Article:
Bamboo has been gaining grounds now as a top fabric source in regards to quality and sustainability. This overtaking is even overshadowing the more classical and commonly used cotton. Is bamboo actually better than cotton for the planet? We’ve compared both to give you an all-encompassing idea of what is best.
Bamboo in clothing is not a new thing. The plant was woven together to make hats and shoes in ancestral China and Japan to protect rural workers from sun exposure. In the 18th century Western countries even used bamboo to make corsets and other structural womanly items. However, in recent years technological advances have allowed bamboo to become more widespread as a textile source, notably thanks to the rayon process making (more on that later).
The use of cotton for fabric is known to date to prehistoric times; fragments of cotton fabric dated from 5000 BC have been excavated in Mexico and between 6000 BC and 5000 BC in the Indus Valley Civilization. Although cultivated since antiquity, it was the invention of the cotton gin in the year 500 that lowered the cost of production that led to its widespread use. It is today the most widely used natural fiber cloth in clothing today.
Production and Sustainability
More than 25 percent of the world’s pesticides are used in conventional cotton production according to Eco Watch. In contrast, organic cotton is grown without toxic and synthetic chemical inputs. Organic cotton production is wary of soil fertility management, crop nutrition and is based on crop diversification and organic inputs such as compost, mulch and manures. In addition, pest management measures focus essentially on pest prevention and the stimulation of a balanced agroecosystem through crop rotation, mixed cultivation, trap crops, (as opposed to monocultures which cause soil depletion) and the use of natural pesticides when pest infestation rises above the economic threshold.
We recommend: When buying organic cotton it is also important to look for natural dyes to further reduce the amount of chemicals dumped into our ecosystem.
Bamboo in textile production is commonly made thanks to a chemical process known as rayon, a manufactured regenerated cellulose fiber that is made from purified cellulose, primarily from wood pulp (bamboo here) that is converted into a soluble compound. This process has been met with much resistance from sustainable fashion experts because it requires toxic chemicals. These chemicals, sodium hydroxide and carbon disulfide, change the genetic structure of natural bamboo, turning it into rayon. But the disposal of these chemicals can lead to soil and water contamination. Bamboo clothing is de facto misinterpreted as sustainable because it’s ‘derived from a plant’, however the the plant is not the problem (bamboos are actually pretty awesome) but rather the questionable ways in which it is being processed into fabric. A more sustainable form of bamboo is that which is processed mechanically. More on this here.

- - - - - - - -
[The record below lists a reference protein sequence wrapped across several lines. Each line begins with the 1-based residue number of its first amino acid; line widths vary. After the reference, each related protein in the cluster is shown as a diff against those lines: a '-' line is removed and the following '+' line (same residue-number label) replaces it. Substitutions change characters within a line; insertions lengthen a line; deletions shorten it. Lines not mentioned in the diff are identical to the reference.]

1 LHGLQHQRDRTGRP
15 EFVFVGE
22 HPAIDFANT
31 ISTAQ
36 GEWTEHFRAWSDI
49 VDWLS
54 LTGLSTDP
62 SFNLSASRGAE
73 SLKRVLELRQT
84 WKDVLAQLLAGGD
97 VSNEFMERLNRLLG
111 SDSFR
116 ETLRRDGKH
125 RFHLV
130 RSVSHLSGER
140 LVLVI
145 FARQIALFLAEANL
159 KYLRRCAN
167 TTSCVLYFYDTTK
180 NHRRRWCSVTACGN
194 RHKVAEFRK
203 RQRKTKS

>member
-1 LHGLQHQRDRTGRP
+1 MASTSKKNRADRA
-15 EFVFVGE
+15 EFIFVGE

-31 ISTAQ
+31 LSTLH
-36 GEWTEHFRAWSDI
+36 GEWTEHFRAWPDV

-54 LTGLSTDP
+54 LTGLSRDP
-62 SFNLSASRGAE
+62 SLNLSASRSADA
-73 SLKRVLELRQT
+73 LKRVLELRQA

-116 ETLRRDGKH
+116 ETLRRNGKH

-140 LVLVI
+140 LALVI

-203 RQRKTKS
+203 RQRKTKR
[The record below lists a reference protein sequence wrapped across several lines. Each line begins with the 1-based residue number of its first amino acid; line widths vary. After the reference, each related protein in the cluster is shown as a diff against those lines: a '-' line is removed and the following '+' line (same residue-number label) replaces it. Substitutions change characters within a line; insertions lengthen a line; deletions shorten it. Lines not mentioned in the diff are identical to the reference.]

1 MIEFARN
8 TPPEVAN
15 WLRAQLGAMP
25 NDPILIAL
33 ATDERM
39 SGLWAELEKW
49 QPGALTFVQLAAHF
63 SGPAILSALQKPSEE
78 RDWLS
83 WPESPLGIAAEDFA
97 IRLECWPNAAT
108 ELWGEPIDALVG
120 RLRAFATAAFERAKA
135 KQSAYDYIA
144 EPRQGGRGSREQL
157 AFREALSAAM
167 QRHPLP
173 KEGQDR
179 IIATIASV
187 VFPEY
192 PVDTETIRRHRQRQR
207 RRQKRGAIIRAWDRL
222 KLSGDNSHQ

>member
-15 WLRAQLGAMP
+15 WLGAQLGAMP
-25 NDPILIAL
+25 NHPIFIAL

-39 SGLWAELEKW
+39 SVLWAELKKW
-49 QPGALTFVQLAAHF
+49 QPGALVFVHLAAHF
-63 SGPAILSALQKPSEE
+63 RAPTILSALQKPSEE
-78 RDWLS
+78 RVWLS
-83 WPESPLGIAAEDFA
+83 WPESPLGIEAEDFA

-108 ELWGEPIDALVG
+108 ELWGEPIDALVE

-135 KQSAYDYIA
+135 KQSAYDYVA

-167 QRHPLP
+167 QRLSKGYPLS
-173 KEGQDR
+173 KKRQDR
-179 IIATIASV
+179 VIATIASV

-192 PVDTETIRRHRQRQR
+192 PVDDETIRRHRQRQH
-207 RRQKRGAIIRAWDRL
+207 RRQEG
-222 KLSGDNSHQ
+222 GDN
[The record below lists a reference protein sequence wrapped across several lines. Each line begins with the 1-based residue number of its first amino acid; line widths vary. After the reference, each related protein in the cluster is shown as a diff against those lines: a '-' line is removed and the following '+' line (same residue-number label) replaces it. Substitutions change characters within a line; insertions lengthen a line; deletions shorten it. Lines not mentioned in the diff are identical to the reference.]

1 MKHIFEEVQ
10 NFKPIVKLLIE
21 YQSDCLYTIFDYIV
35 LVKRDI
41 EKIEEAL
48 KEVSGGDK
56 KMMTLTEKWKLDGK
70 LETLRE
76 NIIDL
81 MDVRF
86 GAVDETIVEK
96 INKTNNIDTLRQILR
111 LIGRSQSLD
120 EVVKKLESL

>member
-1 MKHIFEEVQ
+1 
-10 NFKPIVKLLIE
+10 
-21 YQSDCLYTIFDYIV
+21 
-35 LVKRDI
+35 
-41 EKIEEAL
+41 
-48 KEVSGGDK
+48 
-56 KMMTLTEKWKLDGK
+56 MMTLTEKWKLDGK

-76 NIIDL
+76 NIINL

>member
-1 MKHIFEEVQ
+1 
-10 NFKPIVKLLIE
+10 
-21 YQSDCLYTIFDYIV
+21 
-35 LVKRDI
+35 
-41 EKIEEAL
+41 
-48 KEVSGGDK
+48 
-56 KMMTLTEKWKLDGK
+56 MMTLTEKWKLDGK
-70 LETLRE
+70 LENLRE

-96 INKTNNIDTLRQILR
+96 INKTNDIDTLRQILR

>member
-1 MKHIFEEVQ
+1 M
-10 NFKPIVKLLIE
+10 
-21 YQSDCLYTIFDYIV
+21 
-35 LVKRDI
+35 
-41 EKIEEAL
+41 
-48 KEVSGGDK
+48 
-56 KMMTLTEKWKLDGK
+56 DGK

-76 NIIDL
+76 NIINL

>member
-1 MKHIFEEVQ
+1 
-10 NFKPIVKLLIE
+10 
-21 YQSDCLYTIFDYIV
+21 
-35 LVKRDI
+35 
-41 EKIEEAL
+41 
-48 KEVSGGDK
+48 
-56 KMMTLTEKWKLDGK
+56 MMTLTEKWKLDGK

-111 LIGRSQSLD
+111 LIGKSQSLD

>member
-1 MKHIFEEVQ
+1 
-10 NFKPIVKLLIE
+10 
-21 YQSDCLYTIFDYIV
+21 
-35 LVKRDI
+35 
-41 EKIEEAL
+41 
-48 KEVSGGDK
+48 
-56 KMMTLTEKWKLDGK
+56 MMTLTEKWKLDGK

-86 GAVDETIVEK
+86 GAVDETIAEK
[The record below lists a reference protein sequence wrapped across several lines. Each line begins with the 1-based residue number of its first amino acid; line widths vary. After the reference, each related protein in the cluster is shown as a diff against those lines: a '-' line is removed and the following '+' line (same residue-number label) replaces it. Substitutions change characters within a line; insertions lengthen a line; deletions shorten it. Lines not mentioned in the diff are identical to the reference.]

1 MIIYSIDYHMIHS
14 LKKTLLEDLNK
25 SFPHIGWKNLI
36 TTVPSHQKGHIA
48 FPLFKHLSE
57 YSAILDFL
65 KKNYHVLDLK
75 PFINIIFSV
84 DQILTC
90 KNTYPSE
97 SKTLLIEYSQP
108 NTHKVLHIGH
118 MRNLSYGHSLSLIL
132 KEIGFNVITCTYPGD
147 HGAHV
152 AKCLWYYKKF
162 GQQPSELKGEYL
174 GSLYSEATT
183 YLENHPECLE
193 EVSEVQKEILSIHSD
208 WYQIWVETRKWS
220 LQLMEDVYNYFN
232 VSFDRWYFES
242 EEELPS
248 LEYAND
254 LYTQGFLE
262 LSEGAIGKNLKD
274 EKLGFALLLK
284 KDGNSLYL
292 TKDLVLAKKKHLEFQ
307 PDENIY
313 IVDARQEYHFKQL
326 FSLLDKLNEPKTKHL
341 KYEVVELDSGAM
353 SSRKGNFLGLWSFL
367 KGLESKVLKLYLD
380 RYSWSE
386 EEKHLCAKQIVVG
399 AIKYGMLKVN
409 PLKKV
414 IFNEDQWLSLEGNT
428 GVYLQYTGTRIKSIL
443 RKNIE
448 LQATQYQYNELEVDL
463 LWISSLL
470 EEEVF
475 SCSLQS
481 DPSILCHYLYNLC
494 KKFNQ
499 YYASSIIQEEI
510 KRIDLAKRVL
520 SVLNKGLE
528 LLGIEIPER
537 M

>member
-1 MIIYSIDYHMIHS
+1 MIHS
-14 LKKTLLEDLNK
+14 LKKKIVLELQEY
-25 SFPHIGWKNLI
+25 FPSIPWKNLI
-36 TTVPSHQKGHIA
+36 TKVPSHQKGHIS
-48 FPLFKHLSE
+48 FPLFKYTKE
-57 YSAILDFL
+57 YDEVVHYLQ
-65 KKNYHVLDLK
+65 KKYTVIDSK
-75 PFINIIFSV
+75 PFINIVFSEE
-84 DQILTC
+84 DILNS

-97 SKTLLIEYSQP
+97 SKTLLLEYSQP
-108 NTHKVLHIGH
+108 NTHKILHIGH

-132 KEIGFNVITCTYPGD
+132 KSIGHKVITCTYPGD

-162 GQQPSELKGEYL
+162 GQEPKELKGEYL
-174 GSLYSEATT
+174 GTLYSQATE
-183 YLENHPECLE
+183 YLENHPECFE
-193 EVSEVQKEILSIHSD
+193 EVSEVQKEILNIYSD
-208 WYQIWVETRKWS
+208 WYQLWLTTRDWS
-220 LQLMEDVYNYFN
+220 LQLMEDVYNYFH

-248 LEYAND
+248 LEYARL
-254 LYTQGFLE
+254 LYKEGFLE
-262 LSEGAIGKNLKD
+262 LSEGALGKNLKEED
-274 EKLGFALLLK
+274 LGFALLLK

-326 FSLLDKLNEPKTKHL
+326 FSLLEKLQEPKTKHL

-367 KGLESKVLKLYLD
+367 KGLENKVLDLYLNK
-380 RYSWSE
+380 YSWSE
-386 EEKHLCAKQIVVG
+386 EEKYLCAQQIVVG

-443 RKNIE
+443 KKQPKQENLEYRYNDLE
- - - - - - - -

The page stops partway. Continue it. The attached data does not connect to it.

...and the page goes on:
Price and Quality
The advantage of Bamboo fiber is that it cheap because it is one of the fastest growing plants on earth, with one species recorded growing three feet in a single day. Yet the right kind of bamboo, mechanically processed bamboo, tends to be more expensive because of the multi-step process it requires. In terms of quality, Bamboo apparel is highly absorbent, very breathable, and ultra-soft. It is also resistant to odour, mold, mildew, and bacteria even after numerous washings. Bamboo fabrics do not wrinkle and do not require fabric softener (it actually isn’t even recommended).
We recommend: check for Check for Oeko-tex certification to ensure adherance to people and planet friendly manufacturing processes if buying bamboo apparel.
Organic Cotton is more pricey than regular cotton, however it is a much more durable fabric. Not exposed to weakening chemicals, organic cotton lasts many years. In addition, organic cotton fibres are softer and stronger as they are not broken down by chemical processing. The completely natural fibres are healthy and comfortable to the touch as chemicals are not in contact with the skin.